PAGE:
Planned to fail

Odd Week

It’s been a strange week for my front door. I’m trying to sell my house. Apart from the front door it’s great, but apparently the front door has been cursed by a disgruntled passing gypsy or something.

I mowed the lawn last weekend. I’d almost finished when the mower started making a weird clattering gasping noise and pouring smoke like the Piper Alpha rig. Yes, I really AM that old. With split-second recall that had been oddly absent for the previous half decade I realised I hadn’t actually put any oil in it for the past five years.

Blow Up

I switched it off before it blew itself up. I thought I’d let it cool down for a half hour, find some oil in the shed. Trailer then. Car boot. Other shed. By that time about half an hour was up anyway. All this stuff takes longer than you think it’s going to. I put the oil in and pulled the string to start it and magically, it did without any clattering or detonations other than the 2,000 ones per minute it’s supposed to do. Result. But I had the feeling something was wrong. I couldn’t work out what it was until I went out that evening and found my front door in bits. Before I bought this house someone had replaced the front door with a UPVC one, that actually fits the doorway and keeps the draught out. Except being made like most modern things from plastic, snot and the tears of Chinese child labourers that’s about all it does now after however long it is since 1989.

First the letterbox fell off. It’s aluminium. Aluminium corrodes in rainwater, so it’s an especially stupid choice for anything you’re going to leave outside, where letterboxes are supposed to live. That wasn’t the problem if you don’t look at the letterbox flap. The plastic studs holding it onto the door had sheared off. I apologise for the technical, manly use of the word ‘sheared.’

It’s a guy thing

The plastic had broken because plastic degrades in ultra-violet light, the kind you get from sun-beds and inconveniently for people living on the third rock out from it in this solar system, the sun. In other words, put this door where it was designed to go and in less than a quarter century it will fall to bits. Brilliant. Superb. If you make replacement door bits. But hardly anyone does. The company that made the rubbish bolted onto this door went bust years ago, or more likely the owner sold it to China and went to live in Spain where he could complain about England being full of foreigners in more comfort.

My very oldest friend lives in Thomas Hardy’s sister’s schoolhouse in rural Dorset. Well, she doesn’t because it’s full of dry rot but that was nothing to do with the front door. The school house was built around about 1870, I’d guess, when education was made compulsory in England and Wales. Long before Anthony Crossland decided that the  way to keep Old Etonians out of government was to deny the concept of academic achievement in the state system. Yes, that one really worked. Long before the idea that everyone should pay for everyone to learn to read was denounced as pretty close to Communism. A lot of changes have happened since that front door was put on. But it’s all still there. The letterbox hasn’t fallen off. The lock hasn’t come off in anyone’s hand, which was the next thing to happen.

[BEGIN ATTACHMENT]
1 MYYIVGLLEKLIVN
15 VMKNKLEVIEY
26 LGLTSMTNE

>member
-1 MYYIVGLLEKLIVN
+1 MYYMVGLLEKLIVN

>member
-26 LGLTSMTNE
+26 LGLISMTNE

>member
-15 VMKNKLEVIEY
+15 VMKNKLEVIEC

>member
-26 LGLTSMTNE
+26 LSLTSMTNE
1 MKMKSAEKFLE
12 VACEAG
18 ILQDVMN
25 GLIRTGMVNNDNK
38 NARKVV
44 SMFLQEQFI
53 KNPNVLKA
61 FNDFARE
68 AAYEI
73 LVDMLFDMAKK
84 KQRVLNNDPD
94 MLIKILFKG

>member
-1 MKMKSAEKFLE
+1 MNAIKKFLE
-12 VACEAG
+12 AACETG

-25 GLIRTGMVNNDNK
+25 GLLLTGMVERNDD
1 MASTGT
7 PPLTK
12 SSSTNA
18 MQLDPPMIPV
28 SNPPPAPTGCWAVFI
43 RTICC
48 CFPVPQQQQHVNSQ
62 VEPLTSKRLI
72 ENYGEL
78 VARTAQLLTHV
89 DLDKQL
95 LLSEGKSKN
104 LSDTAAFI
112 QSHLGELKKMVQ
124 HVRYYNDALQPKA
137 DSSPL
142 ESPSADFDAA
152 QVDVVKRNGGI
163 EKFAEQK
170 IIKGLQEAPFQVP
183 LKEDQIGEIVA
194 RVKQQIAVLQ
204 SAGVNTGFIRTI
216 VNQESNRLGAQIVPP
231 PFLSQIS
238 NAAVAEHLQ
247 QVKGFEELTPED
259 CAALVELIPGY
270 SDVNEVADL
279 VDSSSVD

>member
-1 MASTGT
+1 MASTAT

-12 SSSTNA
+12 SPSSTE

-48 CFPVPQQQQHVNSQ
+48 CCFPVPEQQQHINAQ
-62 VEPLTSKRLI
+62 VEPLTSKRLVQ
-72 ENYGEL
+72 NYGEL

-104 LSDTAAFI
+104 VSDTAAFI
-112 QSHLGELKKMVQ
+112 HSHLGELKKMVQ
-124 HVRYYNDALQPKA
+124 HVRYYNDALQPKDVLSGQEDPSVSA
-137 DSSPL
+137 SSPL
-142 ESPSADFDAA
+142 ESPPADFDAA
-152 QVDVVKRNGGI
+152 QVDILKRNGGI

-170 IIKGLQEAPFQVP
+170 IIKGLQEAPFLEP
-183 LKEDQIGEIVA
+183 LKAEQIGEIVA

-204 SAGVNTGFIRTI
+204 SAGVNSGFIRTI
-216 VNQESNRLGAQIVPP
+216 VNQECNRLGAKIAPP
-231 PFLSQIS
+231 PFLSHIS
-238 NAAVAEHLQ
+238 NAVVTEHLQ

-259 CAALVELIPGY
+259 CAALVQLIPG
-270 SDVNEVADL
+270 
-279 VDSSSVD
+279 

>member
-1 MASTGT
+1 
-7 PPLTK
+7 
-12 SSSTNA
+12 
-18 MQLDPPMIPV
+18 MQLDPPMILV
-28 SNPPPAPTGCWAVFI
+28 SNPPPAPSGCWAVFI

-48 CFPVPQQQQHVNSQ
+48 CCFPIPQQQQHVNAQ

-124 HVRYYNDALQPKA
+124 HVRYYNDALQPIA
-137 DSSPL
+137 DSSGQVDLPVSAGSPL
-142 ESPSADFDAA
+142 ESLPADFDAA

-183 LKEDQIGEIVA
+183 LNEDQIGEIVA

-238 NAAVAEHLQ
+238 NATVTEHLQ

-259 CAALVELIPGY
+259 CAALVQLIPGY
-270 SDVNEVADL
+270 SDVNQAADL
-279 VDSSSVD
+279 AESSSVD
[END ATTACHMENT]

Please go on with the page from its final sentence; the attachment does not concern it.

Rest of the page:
Two screws went all the way through the handle, then the plastic one side of the door, through the lock and into the plastic and then the handle the other side, top and bottom. This isn’t too technical, is it? Both screws are the same. 4mm across, 7cm long. Except one of them is now 5cm long, because the end has broken off. Because it’s aluminium.

Can you buy 4mm screws anywhere? No, of course you can’t. We got fives, mate. Dunno where you’ll get fours. So I have to buy a new lock. The whole thing. Backplate, faceplate, two handles, the lock and two screws, because someone wanted to cut their production costs and use rubbish inappropriate materials to maximise their profit in the first place. The glory of consumerism. Use crap. Pass the cost to someone else. Buy more, buy more, buy more. Except it’s almost always just crap you’re buying.

With what I had thought was going to be its dying breath the mower managed to spit a tiny piece of gravel off the lawn and through the front door window. It left a tiny hole not even the size of the nail on the finger of a small child. And the whole glass panel crazed and cracked like a road safety advert. I liked it. Everyone who saw it liked it, but it was obviously building up confidence to fall out on the path and potentially onto whoever was opening the door at the time, so I had to get a new window as well. The mower spat the gravel because the gravel was there, but the reason it flew through the air when and where it did was because the bit of the mower that was supposed to stop things like that happening had rusted through. Because it was made of crap metal. Because it was made in China. Because it was like everything else now, just called ‘quality,’ just called ‘added value.’

I am stopping doing this. Not writing this, although maybe this morning I should and go and fix the mower. Buying crap. That’s something I need to stop. I don’t want to support this cycle any more. So I’m not buying a new mower. I’m not even going to buy a second-hand mower. Instead I’m taking the power back, taking responsibility. I’m going to fix the old one, with fibreglass. No, I haven’t done it before. I can learn. Anyone can. We can all do this stuff, not if we start believing but when we stop believing we can’t and we should buy it, the same way we’ve been told for the past 30 years.

The door lock is going to be a longer problem.

 

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